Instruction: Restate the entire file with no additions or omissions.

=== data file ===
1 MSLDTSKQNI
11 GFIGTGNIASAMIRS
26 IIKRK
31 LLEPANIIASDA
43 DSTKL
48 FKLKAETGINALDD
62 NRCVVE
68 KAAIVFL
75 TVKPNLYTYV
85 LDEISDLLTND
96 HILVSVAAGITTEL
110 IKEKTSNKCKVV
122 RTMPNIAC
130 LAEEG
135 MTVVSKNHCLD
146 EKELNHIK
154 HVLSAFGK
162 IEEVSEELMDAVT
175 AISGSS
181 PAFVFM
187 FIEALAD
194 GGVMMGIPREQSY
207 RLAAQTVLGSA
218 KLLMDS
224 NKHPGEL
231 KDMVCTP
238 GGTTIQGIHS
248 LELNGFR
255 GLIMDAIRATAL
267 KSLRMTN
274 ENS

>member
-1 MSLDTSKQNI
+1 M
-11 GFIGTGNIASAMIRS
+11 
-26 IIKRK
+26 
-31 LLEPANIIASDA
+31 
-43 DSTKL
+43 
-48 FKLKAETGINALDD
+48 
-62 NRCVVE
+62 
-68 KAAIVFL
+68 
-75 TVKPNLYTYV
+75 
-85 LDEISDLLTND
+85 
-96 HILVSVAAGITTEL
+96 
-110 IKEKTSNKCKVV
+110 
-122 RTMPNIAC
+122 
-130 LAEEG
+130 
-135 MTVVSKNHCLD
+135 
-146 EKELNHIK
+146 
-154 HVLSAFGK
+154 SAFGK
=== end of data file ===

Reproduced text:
1 MSLDTSKQNI
11 GFIGTGNIASAMIRS
26 IIKRK
31 LLEPANIIASDA
43 DSTKL
48 FKLKAETGINALDD
62 NRCVVE
68 KAAIVFL
75 TVKPNLYTYV
85 LDEISDLLTND
96 HILVSVAAGITTEL
110 IKEKTSNKCKVV
122 RTMPNIAC
130 LAEEG
135 MTVVSKNHCLD
146 EKELNHIK
154 HVLSAFGK
162 IEEVSEELMDAVT
175 AISGSS
181 PAFVFM
187 FIEALAD
194 GGVMMGIPREQSY
207 RLAAQTVLGSA
218 KLLMDS
224 NKHPGEL
231 KDMVCTP
238 GGTTIQGIHS
248 LELNGFR
255 GLIMDAIRATAL
267 KSLRMTN
274 ENS

>member
-1 MSLDTSKQNI
+1 M
-11 GFIGTGNIASAMIRS
+11 
-26 IIKRK
+26 
-31 LLEPANIIASDA
+31 
-43 DSTKL
+43 
-48 FKLKAETGINALDD
+48 
-62 NRCVVE
+62 
-68 KAAIVFL
+68 
-75 TVKPNLYTYV
+75 
-85 LDEISDLLTND
+85 
-96 HILVSVAAGITTEL
+96 
-110 IKEKTSNKCKVV
+110 
-122 RTMPNIAC
+122 
-130 LAEEG
+130 
-135 MTVVSKNHCLD
+135 
-146 EKELNHIK
+146 
-154 HVLSAFGK
+154 SAFGK